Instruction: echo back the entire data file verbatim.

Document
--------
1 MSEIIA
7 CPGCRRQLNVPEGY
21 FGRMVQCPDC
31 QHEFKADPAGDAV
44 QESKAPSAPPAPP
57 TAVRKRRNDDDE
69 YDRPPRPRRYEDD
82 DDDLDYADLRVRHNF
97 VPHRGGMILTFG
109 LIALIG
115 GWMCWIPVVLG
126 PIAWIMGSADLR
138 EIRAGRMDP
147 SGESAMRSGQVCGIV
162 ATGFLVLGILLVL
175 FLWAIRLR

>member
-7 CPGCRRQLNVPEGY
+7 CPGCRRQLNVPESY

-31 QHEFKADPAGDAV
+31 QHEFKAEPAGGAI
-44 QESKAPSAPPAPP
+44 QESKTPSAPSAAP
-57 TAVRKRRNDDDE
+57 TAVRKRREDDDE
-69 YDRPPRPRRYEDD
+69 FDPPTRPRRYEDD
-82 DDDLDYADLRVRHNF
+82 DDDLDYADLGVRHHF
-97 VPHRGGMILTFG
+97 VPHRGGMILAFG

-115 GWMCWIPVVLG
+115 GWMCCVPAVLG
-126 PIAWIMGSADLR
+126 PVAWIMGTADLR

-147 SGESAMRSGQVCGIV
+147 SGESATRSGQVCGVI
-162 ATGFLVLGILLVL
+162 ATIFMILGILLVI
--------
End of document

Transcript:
1 MSEIIA
7 CPGCRRQLNVPEGY
21 FGRMVQCPDC
31 QHEFKADPAGDAV
44 QESKAPSAPPAPP
57 TAVRKRRNDDDE
69 YDRPPRPRRYEDD
82 DDDLDYADLRVRHNF
97 VPHRGGMILTFG
109 LIALIG
115 GWMCWIPVVLG
126 PIAWIMGSADLR
138 EIRAGRMDP
147 SGESAMRSGQVCGIV
162 ATGFLVLGILLVL
175 FLWAIRLR

>member
-7 CPGCRRQLNVPEGY
+7 CPGCRRQLNVPESY

-31 QHEFKADPAGDAV
+31 QHEFKAEPAGGAI
-44 QESKAPSAPPAPP
+44 QESKTPSAPSAAP
-57 TAVRKRRNDDDE
+57 TAVRKRREDDDE
-69 YDRPPRPRRYEDD
+69 FDPPTRPRRYEDD
-82 DDDLDYADLRVRHNF
+82 DDDLDYADLGVRHHF
-97 VPHRGGMILTFG
+97 VPHRGGMILAFG

-115 GWMCWIPVVLG
+115 GWMCCVPAVLG
-126 PIAWIMGSADLR
+126 PVAWIMGTADLR

-147 SGESAMRSGQVCGIV
+147 SGESATRSGQVCGVI
-162 ATGFLVLGILLVL
+162 ATIFMILGILLVI